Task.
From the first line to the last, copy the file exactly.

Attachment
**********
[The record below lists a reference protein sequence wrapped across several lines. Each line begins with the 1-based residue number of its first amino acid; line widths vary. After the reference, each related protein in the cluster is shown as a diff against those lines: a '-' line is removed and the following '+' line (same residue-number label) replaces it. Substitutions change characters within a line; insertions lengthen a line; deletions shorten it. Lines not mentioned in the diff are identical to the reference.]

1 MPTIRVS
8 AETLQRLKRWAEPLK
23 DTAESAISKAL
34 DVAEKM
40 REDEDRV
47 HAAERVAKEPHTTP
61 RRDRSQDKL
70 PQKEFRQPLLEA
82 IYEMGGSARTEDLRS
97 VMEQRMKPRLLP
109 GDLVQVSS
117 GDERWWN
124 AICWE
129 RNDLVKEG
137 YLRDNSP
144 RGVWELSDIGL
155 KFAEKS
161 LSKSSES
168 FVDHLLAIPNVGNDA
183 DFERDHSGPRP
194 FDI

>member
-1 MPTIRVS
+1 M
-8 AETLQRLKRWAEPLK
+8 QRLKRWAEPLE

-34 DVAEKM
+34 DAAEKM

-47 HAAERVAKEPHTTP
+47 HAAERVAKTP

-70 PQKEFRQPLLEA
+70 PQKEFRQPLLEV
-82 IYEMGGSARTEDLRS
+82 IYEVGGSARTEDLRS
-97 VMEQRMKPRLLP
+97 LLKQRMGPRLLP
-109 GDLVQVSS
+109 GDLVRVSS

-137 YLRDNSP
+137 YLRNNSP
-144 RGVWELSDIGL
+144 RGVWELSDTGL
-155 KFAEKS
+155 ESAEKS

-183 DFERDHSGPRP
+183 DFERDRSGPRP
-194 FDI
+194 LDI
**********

[The record below lists a reference protein sequence wrapped across several lines. Each line begins with the 1-based residue number of its first amino acid; line widths vary. After the reference, each related protein in the cluster is shown as a diff against those lines: a '-' line is removed and the following '+' line (same residue-number label) replaces it. Substitutions change characters within a line; insertions lengthen a line; deletions shorten it. Lines not mentioned in the diff are identical to the reference.]

1 MPTIRVS
8 AETLQRLKRWAEPLK
23 DTAESAISKAL
34 DVAEKM
40 REDEDRV
47 HAAERVAKEPHTTP
61 RRDRSQDKL
70 PQKEFRQPLLEA
82 IYEMGGSARTEDLRS
97 VMEQRMKPRLLP
109 GDLVQVSS
117 GDERWWN
124 AICWE
129 RNDLVKEG
137 YLRDNSP
144 RGVWELSDIGL
155 KFAEKS
161 LSKSSES
168 FVDHLLAIPNVGNDA
183 DFERDHSGPRP
194 FDI

>member
-1 MPTIRVS
+1 M
-8 AETLQRLKRWAEPLK
+8 QRLKRWAEPLE

-34 DVAEKM
+34 DAAEKM

-47 HAAERVAKEPHTTP
+47 HAAERVAKTP

-70 PQKEFRQPLLEA
+70 PQKEFRQPLLEV
-82 IYEMGGSARTEDLRS
+82 IYEVGGSARTEDLRS
-97 VMEQRMKPRLLP
+97 LLKQRMGPRLLP
-109 GDLVQVSS
+109 GDLVRVSS

-137 YLRDNSP
+137 YLRNNSP
-144 RGVWELSDIGL
+144 RGVWELSDTGL
-155 KFAEKS
+155 ESAEKS

-183 DFERDHSGPRP
+183 DFERDRSGPRP
-194 FDI
+194 LDI